Dog and cat sterilizations have been the gold standard recommendation for the last few decades. There are many good reasons to have your pet sterilized, and it remains the recommended suggestion, however it is no longer a “one size fits all” rule, and each pet should have a risk/benefit analysis of when the correct time is to do the surgery.

What exactly is sterilizing/spaying/neutering?

The term “sterilizing” is the word used for both genders, male or female. It means to remove the reproductive organs from the body. In males, we speak of “neutering/castrating” them, or having your male dog “neutered” or “castrated”. In females, we speak of “spaying” them or having them “spayed”.

A neuter/spay entails surgery under general anaesthetic to remove the organs required to breed. In males the testes are removed from the scrotum (essentially only the bag is left behind) and in females the ovaries as well as the uterus are removed. This means that they are no longer able to breed and produce offspring. It is a permanent procedure, there is no way to reverse it.

The cut in both males and females is generally quite small, 2-3cm in length. The general procedure is to bring your dog/cat to the clinic in the morning, starved (no food from 10pm the previous evening, just keep water out for them to drink), leave them at the clinic, we do the surgery, and you fetch them later that afternoon once they are awake enough to go home. We have a theatre nurse that monitors the anaesthetic closely during the surgery, and your pet will go on a drip during the procedure to ensure maximum hydration, allowing their bodies to handle the anaesethetic and maintain good blood pressure. They receive pain medication as an injection before the procedure to make sure they have minimal discomfort once the surgery is done, and will go home with more pain medication for a few days. Some patients are stitched up using dissolvable stitches (these take 3-6months to dissolve) and others will have nylon stitches, which need to be removed after 14 days.

Why should I get my dog sterilized?

Other than the fact that it has now been made law by the City of Cape Town, that all home-owned pets should be sterilized, there are multiple benefits to getting your male or female pet sterilized.

  • No unwanted pregnancies (there are so many unwanted dogs and strays already!)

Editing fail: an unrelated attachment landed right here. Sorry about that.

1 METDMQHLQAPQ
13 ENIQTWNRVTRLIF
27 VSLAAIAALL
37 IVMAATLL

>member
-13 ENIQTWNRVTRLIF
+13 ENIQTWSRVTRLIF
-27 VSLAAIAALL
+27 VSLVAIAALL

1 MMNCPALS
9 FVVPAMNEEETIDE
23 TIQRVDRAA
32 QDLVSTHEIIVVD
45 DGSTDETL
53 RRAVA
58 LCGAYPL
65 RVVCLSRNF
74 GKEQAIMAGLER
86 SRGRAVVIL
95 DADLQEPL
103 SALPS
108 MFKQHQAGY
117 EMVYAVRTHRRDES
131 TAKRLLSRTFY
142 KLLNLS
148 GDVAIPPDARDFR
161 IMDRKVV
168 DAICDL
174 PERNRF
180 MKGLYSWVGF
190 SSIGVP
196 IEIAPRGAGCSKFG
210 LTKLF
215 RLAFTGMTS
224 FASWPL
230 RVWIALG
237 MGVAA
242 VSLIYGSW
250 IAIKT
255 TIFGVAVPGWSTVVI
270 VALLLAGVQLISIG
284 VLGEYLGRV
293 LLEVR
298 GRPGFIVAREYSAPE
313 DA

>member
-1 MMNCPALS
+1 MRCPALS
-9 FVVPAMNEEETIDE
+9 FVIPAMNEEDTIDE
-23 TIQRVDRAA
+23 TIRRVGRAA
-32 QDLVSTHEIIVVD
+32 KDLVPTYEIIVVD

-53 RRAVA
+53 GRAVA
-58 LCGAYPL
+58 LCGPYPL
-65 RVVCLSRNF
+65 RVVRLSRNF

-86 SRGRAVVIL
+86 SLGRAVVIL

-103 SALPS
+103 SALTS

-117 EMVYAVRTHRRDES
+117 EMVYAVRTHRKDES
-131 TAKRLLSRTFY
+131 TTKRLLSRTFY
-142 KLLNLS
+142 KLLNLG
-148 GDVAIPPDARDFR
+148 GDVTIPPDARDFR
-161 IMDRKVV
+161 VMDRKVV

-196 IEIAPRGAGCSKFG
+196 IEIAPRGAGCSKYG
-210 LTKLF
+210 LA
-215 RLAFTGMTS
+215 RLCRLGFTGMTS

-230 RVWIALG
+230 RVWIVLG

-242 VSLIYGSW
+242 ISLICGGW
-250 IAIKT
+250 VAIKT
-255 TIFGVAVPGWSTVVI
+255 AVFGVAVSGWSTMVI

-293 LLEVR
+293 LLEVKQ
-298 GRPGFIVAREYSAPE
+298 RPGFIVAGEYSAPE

• Stops the heat cycle in females (and therefore stops other dogs harassing yours!)
  • Reduces chance of mammary cancer (breast cancer) in female dogs substantially
  • Prevents pyometra (a life-threatening condition in female dogs in which the uterus fills with pus)
  • Reduces roaming in male cats and dogs
  • Reduces chances of urinary “marking” of territory of male dogs and cats
  • Reduces aggression in male cats and dogs
  • Prevents testicular cancer and prostate disease in male dogs

When is the right time to get my pet sterilized?

Ahhh. The big question. The answer used to be: at 6 months of age. Nowadays though, it is not as simple anymore. There has been new research that has found that there may be some associated injuries that can be linked to early sterilizing, particularly of large breed dogs. This is as a result of the different way a large breed dog’s skeletal system develops after sterilization at a young age (6m or younger) vs later (after they are fully grown). It appears in studies that the incidents of cruciate disease are potentially much higher in large breed dogs that are sterilized at 6 months in comparison with those sterilized after they have reached complete skeletal maturity.

The general rule now for the correct age of sterilising is:

  • 6 months for cats
  • 6-9 months for small breed dogs,
  • and after 12 months for large breed dogs,

depending on a couple of factors such as your home environment, other pets, risks of not doing the surgery earlier. And no, there is no such thing as “a female should have at least one litter before she is sterilized”. This is a myth, studies have shown there is absolutely no health benefit to allowing a pregnancy before sterilizing. It is about the age that they are.

There are multiple other conditions that may take effect by sterilizing your dog, and you should discuss these with your vet should they be of great concern to you. Though the incidence of these conditions is incredibly low, the chances are still there, and certain conditions tend to appear in certain breeds (for example urethral sphincter mechanism incontinence or a “leaky bladder” after being spayed at a young age is more common in breeds like Ridgebacks). Together with your vet, the risks and benefits of sterilizing your dog or cat should be discussed and the best decision for your pet made on the time it should be done.

So there are risks? What are these risks?

Yes, there are risks that come with the surgery. There is no deal that is 100% safe, regardless of which way you look at things, there are risks either way. What is important to understand, is that the risks of NOT sterilizing weigh a lot heavier than the risks of sterilizing. This has to do with the chances of the risk happening. For example, it is much more likely that your female dog WILL get breast cancer if she is not sterilized than the chances of her getting bone cancer if she is sterilized. This is by no means down-playing the seriousness of the potential risks of various cancers, however the incidences of these conditions are a lot less frequent than the consequences of not sterilizing.

It can be compared with taking medication. All medication comes with potential risks of side effects. However you choose to accept the small risk of those side effects because of the high chance that the medication will help you with your condition. The benefits outweigh the risks. Sterilisation should be seen the same way. It is not without risks, but the benefits outweigh the risks.